How To Retain 90% of Everything You Learn

“Almost all of us waste 90% of our time, resources and learning time, because we don’t understand a simple concept called the Learning Pyramid.”

This was a line in an email that popped up in my inbox from Sean D’Souza of Psychotactics. Sean’s message was directed towards marketers, but I think its application holds true for teacher-coaches too.

The Learning Pyramid was developed way back in the 1960s by the NTL Institute in Bethel, Maine.

D’Souza goes on to say: “…if you look at the pyramid you’ll see something really weird. That weird thing is that you’re wasting time. You’re wasting resources. You’re just doing everything you can to prevent learning.”

Here’s Why You’re Wasting Your Time

When you summarize the numbers, you see learners retain approximately:

  • 90% of what they learn when they teach someone else/use immediately.
  • 75% of what they learn when they practice what they learned.
  • 50% of what they learn when engaged in a group discussion.
  • 30% of what they learn when they see a demonstration.
  • 20% of what they learn from audio-visual.
  • 10% of what they learn when they’ve learned from reading.
  • 5% of what they learn when they’ve learned from lecture.

Here’s the reason why we retain what we implement or teach: We inevitable make mistakes, right away.

When you, yourself, start to make mistakes, you have to go back and correct those mistakes. In doing so, your focus in heightened as you begin to concentrate on the error correction.

Avoidance of mistakes is a recipe for failure. We know this now as adults.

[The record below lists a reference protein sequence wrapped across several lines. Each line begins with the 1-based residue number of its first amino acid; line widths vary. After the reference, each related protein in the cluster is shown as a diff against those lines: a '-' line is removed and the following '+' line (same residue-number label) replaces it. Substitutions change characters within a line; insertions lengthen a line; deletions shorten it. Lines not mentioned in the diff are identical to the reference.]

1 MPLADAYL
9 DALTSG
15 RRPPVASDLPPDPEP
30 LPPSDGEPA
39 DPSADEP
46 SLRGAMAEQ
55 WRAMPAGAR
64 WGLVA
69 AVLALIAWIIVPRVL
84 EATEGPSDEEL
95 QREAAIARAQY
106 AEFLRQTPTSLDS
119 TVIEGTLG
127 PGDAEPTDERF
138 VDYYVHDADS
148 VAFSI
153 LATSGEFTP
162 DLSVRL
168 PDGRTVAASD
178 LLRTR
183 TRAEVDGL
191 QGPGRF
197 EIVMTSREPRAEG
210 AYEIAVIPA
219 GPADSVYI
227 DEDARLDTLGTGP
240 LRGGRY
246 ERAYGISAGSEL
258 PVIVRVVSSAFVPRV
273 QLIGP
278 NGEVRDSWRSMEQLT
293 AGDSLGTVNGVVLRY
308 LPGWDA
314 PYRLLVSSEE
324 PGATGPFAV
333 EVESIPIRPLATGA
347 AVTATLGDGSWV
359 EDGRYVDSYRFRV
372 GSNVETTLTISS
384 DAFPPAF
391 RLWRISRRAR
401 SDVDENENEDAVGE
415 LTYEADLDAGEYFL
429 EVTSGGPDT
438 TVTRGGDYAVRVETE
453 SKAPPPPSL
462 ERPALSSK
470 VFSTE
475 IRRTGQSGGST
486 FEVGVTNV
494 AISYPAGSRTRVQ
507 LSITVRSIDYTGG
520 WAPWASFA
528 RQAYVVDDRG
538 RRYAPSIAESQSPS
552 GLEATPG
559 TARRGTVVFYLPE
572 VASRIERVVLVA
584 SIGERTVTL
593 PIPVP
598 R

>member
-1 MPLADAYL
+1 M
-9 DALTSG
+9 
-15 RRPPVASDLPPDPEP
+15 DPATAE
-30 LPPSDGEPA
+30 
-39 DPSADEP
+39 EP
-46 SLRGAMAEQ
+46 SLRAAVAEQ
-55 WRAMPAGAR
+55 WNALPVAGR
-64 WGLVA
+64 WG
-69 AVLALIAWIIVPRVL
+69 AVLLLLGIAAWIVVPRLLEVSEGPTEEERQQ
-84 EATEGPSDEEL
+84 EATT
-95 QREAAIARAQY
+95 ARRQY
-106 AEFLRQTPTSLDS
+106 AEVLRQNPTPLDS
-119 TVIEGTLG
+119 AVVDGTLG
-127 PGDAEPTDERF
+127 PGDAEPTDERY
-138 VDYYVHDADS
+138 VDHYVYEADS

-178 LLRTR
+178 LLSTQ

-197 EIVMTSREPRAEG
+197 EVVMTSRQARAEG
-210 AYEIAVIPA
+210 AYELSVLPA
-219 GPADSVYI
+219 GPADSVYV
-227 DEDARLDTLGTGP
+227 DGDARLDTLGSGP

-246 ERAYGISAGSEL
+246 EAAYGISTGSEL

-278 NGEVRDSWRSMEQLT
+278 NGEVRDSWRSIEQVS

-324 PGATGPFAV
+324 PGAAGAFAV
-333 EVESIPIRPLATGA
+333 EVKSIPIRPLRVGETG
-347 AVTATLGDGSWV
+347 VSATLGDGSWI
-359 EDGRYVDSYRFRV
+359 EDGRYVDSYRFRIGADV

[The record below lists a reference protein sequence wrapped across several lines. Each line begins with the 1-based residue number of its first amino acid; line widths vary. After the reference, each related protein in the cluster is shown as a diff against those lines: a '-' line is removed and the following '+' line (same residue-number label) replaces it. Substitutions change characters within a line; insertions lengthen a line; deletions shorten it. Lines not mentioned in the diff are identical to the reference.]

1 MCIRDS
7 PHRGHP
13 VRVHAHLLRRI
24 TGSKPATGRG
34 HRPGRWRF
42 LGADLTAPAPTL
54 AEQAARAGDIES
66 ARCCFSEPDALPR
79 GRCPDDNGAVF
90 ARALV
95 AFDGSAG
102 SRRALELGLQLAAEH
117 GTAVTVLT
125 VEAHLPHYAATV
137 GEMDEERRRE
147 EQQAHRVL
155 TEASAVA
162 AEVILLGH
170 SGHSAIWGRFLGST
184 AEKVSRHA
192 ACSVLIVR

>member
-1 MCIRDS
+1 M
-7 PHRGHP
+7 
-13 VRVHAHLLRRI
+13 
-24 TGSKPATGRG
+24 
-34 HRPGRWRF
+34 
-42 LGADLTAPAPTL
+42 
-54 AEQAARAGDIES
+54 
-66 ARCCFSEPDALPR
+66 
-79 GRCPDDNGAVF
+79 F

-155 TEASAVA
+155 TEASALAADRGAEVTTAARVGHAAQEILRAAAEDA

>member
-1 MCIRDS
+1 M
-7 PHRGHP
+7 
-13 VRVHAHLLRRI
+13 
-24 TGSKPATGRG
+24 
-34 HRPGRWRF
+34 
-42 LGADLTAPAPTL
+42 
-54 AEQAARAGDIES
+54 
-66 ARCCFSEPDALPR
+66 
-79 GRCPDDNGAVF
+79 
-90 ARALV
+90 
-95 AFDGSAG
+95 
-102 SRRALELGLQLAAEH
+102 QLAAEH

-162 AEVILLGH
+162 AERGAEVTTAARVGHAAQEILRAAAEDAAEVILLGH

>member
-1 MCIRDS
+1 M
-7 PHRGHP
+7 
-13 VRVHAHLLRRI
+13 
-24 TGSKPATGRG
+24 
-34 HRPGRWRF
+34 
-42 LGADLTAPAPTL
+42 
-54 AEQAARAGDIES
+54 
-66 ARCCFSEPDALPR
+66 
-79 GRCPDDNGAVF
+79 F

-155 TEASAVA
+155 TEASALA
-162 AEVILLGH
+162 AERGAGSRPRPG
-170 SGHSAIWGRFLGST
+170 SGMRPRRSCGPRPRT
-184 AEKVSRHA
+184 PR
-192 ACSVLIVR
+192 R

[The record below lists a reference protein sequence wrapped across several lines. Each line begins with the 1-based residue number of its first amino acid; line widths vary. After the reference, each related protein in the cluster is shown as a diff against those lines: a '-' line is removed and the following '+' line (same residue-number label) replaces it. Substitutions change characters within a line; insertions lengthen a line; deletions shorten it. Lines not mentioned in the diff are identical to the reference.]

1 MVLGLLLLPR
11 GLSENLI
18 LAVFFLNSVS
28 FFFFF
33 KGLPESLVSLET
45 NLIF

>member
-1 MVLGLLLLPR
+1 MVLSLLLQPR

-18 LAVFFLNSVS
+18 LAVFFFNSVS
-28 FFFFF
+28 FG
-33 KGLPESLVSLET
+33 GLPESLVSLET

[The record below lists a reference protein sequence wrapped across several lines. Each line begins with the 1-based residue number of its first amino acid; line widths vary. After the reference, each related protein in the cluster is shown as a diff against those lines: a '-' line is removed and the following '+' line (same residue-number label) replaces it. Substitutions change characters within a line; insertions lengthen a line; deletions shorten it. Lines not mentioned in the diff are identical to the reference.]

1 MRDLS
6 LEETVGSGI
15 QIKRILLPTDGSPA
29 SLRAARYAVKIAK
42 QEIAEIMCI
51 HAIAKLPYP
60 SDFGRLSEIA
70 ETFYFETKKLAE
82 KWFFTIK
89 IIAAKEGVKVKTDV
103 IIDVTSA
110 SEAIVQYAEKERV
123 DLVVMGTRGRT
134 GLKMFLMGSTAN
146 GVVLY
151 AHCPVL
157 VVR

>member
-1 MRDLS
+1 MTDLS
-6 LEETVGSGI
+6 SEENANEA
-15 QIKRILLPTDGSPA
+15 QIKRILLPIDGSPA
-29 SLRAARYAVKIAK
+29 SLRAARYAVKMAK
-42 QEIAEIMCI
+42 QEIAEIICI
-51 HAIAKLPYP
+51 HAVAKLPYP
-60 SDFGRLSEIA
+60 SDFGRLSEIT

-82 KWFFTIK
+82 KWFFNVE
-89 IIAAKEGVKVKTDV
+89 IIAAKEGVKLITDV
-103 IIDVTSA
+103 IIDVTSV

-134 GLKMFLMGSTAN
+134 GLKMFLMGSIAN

• What type of learning environment am I creating for my student-athletes?
  • What’s my primary teaching style? [Are you the ‘Sage On The Stage’ or the ‘Guide On The Side’?]
  • Am I using different modalities in my instruction (e.g. auditory, visual demonstration, clipboard, video, athlete led instruction, discovery activities)?
  • How do I respond when an athlete makes a mistake?

If you’re not creating an environment where mistakes are celebrated — as a necessary part of the pursuit excellence — then you’re short changing how quickly they learn and apply, but all the vested interest you have in succeeding. It’s a double whammy.

Here’s What Yoga Has Taught About Being A Basketball Coach

A few months ago I officially made yoga a part of my weekly fitness routine. Admittedly, I’d be toying with it on DVD for about 2-yrs, but I recently made my first foray into attending an actual yoga class in-person.

Now, I know it can be intimidating for women to walk into a gym with a bunch of hulking, testosterone filled guys, grunting away. Well, I’d argue that it’s equally intimidating for a guy to walk into his first yoga class full of gumby-esque women effortlessly contorting themselves!

As I began that first class, I tried to embrace my nervousness. It wasn’t long into the session, that we were instructed to manoeuvre our bodies into a position that frankly wasn’t meant for me (at that time!). I wobbled, shook and then fell. Without hesitation, I heard my yoga teacher swoon: “If you’ve fallen out of your pose, CONGRATULATIONS! On your time, ease back into it.”

Congratulations…!?! Huh?

In the moment, I didn’t really think about it. I just knew that I was welcome as a participant. And, that my mistakes were a necessary part of my learning and growth. Mistakes were not just acknowledged and encouraged in the yoga class. They were celebrated (…!) as a requirement of improvement and growth.

In retrospect, that “Congratulations!” was a powerful teaching/learning trigger that created an environment whereby I was ‘freed’ to explore my limits further.

The next time you see me on a basketball court teaching, you can bank on two things:

  1. My athletes will be spending more time teaching skills to one another.
  2. You’ll be hearing the words “CONGRATULATIONS!” emphatically flowing from my lips when I see an athlete or coach make a mistake.

Let’s make some mistakes!


“To teach is to learn twice.”

—Joseph Joubert

Oh ya… you can also count on seeing a lot more yoga inspired movements in my warm-up and recovery routines. Namaste!